This got the expected round of applause from the audience. (They love that stuff at Chautauqua.) Nobody seemed to notice the discrepancy between what he said in his lecture and the idea that "races have no biological basis."

Aside from that minor glitch, Wells did a fine job of explaining the science behind these studies. The Genographic kits were on sale at the Chautauqua bookstore and I suspect they sold a lot of kits last week. According to Wells, the Genographic Project is the largest DNA typing program in the world and the information it returns to you on your ancestry is much more reliable—and cheaper—than many of the for-profit companies that have sprung up recently.


[Photo Credit: Chautauquan Daily]

12 comments :

  1. In my mind, the word "race" in the human-diversity context includes suites of correlated characters, as well as the unfortunate history of the word and the concept of patterns of human phenotypic variation. Inevitably, "race" is a word with a great many negative connotations, something that "molecular sequence variance" doesn't have to deal with.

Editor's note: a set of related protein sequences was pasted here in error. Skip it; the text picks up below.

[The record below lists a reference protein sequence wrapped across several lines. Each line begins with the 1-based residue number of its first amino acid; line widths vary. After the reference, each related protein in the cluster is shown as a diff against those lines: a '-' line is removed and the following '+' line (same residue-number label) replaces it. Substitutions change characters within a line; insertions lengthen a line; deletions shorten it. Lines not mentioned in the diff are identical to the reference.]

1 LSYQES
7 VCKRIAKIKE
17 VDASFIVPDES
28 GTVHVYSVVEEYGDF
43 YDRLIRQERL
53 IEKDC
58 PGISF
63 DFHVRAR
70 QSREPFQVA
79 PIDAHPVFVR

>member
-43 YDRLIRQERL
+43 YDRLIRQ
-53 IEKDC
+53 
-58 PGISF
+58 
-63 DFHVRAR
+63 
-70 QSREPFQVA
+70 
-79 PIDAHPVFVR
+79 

I don't know of any serious scientists linking probably-neutral variation in non-coding sequences (or synonymous substitutions) to phenotypic traits of obvious importance in modern societies. I've yet to see a serious paper that associates particular mtDNA sequences with performance on IQ tests, for example (and lets not even start about the problems of IQ).

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  2. Maybe race is a loaded and simplistic term in its commonplace use. Specially becuase it fails to note that one race can give origin to another, changing its phenotype.

    So two phenotypically different races A and B can be more closely related to each other than to a third C that under common notions of race you would have lumped with A.